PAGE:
Accordingly, having reviewed the submissions(4) , IT IS ORDERED that motion no. M-76223 be denied, that cross-motion no. CM-76405 be granted and that claim no. 116144 be dismissed.
June 1, 2009
New York, New York
Alan C. Marin
Judge of the Court of Claims
2. It also appears that Oyague's claim was untimely such that the court lacks jurisdiction per §10.3 of the Act which requires that either a notice of intention or claim be served within 90 days of accrual. As set forth above, Oyague alleges that he was injured in May 2005 and had surgery on June 22, 2007; he did not serve his notice of intention until June 16, 2008.
3. See Bay Terrace Coop. Section IV, Inc. v New York State Employees' Retirement Sys. Policemen's and Firemen's Retirement Sys., 55 NY2d 979, 449 NYS2d 185 (1982); Scarver v State of New York, 233 AD2d 858, 649 NYS2d 280 (4th Dept 1996).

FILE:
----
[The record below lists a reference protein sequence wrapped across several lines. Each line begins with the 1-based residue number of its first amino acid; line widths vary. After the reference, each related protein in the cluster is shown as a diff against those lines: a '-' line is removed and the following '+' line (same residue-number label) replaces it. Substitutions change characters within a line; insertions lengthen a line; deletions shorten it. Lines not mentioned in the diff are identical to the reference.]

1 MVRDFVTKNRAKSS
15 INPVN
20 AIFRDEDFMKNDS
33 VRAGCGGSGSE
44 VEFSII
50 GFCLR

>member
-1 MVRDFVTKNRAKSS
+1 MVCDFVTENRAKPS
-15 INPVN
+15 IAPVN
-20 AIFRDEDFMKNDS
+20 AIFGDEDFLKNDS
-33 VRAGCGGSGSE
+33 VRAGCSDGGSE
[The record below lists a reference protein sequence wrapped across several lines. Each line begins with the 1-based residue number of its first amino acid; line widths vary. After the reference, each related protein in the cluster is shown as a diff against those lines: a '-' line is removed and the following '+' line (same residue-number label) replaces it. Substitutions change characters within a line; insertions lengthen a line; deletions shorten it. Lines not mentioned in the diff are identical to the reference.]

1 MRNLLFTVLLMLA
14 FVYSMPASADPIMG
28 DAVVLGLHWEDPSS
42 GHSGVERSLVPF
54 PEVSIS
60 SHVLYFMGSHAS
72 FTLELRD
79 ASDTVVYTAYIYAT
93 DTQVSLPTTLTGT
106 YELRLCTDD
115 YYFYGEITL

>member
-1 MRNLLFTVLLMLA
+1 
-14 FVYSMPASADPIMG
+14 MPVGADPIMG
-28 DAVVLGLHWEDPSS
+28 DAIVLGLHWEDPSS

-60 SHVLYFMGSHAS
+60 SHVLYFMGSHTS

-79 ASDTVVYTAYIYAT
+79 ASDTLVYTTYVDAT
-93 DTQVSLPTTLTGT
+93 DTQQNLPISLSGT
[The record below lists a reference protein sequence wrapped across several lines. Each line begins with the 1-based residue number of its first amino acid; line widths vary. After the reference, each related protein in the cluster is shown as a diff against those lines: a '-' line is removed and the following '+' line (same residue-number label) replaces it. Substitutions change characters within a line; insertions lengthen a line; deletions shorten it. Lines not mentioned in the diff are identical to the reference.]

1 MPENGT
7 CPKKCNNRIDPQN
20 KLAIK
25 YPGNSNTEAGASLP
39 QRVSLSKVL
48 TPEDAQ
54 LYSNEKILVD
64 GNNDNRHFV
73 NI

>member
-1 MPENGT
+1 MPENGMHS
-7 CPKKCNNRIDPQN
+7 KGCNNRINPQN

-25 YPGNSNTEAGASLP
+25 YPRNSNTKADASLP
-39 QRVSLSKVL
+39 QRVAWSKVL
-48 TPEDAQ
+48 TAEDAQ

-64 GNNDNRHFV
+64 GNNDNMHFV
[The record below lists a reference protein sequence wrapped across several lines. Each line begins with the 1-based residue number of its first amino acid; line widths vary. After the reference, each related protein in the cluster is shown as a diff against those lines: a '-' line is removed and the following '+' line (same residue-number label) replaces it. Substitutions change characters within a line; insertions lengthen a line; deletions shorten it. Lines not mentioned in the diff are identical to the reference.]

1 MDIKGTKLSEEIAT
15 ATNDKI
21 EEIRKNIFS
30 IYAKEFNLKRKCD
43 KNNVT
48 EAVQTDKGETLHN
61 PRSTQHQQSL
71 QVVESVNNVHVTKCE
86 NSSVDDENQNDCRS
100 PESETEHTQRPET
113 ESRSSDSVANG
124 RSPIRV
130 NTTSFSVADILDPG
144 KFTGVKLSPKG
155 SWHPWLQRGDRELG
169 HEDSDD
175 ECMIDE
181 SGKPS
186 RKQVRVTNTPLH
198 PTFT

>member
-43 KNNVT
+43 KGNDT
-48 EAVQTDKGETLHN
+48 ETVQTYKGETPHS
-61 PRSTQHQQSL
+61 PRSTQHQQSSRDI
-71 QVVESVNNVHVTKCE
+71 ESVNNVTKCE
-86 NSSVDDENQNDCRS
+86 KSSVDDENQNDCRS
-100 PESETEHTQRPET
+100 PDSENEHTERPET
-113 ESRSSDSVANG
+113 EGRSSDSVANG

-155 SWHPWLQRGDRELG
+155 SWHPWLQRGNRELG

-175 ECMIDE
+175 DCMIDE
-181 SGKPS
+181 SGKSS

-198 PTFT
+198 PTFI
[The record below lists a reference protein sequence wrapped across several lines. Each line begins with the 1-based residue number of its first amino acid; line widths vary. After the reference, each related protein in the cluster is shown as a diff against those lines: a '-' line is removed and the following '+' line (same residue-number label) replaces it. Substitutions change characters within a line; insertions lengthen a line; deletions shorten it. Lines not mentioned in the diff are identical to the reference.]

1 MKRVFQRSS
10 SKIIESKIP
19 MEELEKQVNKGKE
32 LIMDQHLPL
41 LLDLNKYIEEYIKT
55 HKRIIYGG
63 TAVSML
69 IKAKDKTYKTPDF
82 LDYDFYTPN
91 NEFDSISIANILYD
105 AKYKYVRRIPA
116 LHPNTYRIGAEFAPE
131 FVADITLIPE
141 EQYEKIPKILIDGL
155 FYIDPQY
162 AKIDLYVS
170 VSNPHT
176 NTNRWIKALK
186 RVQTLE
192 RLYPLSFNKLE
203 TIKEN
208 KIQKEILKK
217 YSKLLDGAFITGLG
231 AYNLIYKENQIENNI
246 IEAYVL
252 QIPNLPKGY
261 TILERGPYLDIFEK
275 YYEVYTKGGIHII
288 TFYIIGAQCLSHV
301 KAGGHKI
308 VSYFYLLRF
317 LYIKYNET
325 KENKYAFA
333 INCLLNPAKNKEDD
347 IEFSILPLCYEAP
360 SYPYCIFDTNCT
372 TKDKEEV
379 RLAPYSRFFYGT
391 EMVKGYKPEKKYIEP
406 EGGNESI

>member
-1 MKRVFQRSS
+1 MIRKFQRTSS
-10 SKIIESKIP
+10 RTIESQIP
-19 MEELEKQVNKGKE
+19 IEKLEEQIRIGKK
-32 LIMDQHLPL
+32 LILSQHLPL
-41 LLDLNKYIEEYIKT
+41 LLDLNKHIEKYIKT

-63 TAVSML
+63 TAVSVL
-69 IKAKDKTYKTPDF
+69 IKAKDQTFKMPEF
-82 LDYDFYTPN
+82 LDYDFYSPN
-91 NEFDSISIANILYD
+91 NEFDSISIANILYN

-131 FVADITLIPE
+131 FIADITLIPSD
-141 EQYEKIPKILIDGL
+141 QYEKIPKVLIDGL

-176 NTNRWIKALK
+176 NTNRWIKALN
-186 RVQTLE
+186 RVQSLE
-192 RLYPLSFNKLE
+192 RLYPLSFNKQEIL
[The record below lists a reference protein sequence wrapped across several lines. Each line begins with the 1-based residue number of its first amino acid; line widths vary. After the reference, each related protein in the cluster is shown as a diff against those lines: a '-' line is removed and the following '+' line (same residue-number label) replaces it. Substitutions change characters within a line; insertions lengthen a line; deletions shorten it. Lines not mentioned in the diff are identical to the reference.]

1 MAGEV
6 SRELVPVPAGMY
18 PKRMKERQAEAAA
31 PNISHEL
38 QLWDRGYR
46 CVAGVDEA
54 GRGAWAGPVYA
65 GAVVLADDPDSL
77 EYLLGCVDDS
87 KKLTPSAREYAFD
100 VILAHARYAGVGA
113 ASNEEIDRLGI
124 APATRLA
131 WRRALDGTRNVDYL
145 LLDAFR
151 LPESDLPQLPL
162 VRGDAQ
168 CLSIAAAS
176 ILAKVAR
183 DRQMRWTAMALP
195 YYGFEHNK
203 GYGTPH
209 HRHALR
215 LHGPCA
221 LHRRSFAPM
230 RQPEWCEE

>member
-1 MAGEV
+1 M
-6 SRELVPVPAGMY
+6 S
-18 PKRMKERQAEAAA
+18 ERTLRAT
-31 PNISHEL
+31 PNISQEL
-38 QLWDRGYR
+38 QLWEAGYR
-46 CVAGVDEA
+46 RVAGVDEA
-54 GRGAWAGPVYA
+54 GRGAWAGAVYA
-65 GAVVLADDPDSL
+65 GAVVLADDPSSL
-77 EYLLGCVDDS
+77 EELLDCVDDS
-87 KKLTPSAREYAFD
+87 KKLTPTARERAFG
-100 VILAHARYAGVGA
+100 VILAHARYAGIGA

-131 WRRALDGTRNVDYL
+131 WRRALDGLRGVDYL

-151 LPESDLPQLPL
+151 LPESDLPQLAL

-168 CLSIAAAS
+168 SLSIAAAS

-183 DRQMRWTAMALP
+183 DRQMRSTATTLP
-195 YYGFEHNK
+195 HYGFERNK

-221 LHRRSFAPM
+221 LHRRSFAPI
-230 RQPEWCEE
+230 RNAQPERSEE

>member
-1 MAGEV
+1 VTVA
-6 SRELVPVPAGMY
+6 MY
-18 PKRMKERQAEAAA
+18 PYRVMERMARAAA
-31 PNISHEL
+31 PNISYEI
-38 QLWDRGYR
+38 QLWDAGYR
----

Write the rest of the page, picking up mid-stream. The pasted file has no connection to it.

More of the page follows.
4. The following were reviewed: claimant's "Affidavit/Motion" re motion no. M-76223 with exhibits A through C; defendant's notice of cross-motion with affirmation in support and exhibits A through E; claimant's letter dated March 22, 2009 with attached photocopies of "Disbursement or Refund Request" dated June 12, 2008 and certified mail return receipt dated June 16, 2008; and defendant's "Supplemental Affirmation" with exhibits A and B; claimant's letter dated April 12, 2009.